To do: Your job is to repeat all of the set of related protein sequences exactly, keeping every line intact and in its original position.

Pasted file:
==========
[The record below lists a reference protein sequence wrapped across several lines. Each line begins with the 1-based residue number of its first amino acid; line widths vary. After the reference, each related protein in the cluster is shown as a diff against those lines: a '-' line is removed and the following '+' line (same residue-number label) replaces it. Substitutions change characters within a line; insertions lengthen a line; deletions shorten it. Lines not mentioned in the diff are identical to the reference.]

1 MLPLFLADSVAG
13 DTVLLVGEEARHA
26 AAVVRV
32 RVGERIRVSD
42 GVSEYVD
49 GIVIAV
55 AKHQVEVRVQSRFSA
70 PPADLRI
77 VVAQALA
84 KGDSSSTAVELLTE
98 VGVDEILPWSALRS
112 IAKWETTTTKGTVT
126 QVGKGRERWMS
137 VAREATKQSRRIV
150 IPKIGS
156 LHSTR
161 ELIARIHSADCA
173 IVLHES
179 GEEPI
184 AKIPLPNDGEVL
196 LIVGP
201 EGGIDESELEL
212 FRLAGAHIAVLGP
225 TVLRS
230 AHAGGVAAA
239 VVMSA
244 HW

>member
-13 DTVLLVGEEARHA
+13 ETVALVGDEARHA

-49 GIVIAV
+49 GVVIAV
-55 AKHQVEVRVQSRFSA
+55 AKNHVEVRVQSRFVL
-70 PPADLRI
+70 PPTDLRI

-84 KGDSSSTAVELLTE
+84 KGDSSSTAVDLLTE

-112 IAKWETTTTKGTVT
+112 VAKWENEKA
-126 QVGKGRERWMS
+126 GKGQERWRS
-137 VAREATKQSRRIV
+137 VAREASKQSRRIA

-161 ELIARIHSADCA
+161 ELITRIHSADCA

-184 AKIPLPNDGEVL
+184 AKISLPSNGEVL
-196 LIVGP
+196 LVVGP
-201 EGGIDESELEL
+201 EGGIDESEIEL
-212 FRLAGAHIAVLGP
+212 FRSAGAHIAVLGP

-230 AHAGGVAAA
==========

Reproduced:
[The record below lists a reference protein sequence wrapped across several lines. Each line begins with the 1-based residue number of its first amino acid; line widths vary. After the reference, each related protein in the cluster is shown as a diff against those lines: a '-' line is removed and the following '+' line (same residue-number label) replaces it. Substitutions change characters within a line; insertions lengthen a line; deletions shorten it. Lines not mentioned in the diff are identical to the reference.]

1 MLPLFLADSVAG
13 DTVLLVGEEARHA
26 AAVVRV
32 RVGERIRVSD
42 GVSEYVD
49 GIVIAV
55 AKHQVEVRVQSRFSA
70 PPADLRI
77 VVAQALA
84 KGDSSSTAVELLTE
98 VGVDEILPWSALRS
112 IAKWETTTTKGTVT
126 QVGKGRERWMS
137 VAREATKQSRRIV
150 IPKIGS
156 LHSTR
161 ELIARIHSADCA
173 IVLHES
179 GEEPI
184 AKIPLPNDGEVL
196 LIVGP
201 EGGIDESELEL
212 FRLAGAHIAVLGP
225 TVLRS
230 AHAGGVAAA
239 VVMSA
244 HW

>member
-13 DTVLLVGEEARHA
+13 ETVALVGDEARHA

-49 GIVIAV
+49 GVVIAV
-55 AKHQVEVRVQSRFSA
+55 AKNHVEVRVQSRFVL
-70 PPADLRI
+70 PPTDLRI

-84 KGDSSSTAVELLTE
+84 KGDSSSTAVDLLTE

-112 IAKWETTTTKGTVT
+112 VAKWENEKA
-126 QVGKGRERWMS
+126 GKGQERWRS
-137 VAREATKQSRRIV
+137 VAREASKQSRRIA

-161 ELIARIHSADCA
+161 ELITRIHSADCA

-184 AKIPLPNDGEVL
+184 AKISLPSNGEVL
-196 LIVGP
+196 LVVGP
-201 EGGIDESELEL
+201 EGGIDESEIEL
-212 FRLAGAHIAVLGP
+212 FRSAGAHIAVLGP

-230 AHAGGVAAA